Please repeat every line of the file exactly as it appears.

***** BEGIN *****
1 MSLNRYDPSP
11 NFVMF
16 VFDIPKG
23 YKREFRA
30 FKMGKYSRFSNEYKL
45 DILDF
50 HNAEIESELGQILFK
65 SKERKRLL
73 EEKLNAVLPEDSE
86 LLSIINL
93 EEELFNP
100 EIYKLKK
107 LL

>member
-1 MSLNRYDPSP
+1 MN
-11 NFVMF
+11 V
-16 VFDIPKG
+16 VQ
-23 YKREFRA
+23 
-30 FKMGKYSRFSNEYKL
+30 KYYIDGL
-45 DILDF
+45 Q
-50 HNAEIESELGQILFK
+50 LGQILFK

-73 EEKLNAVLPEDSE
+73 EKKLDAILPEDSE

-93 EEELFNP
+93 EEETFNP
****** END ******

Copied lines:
1 MSLNRYDPSP
11 NFVMF
16 VFDIPKG
23 YKREFRA
30 FKMGKYSRFSNEYKL
45 DILDF
50 HNAEIESELGQILFK
65 SKERKRLL
73 EEKLNAVLPEDSE
86 LLSIINL
93 EEELFNP
100 EIYKLKK
107 LL

>member
-1 MSLNRYDPSP
+1 MN
-11 NFVMF
+11 V
-16 VFDIPKG
+16 VQ
-23 YKREFRA
+23 
-30 FKMGKYSRFSNEYKL
+30 KYYIDGL
-45 DILDF
+45 Q
-50 HNAEIESELGQILFK
+50 LGQILFK

-73 EEKLNAVLPEDSE
+73 EKKLDAILPEDSE

-93 EEELFNP
+93 EEETFNP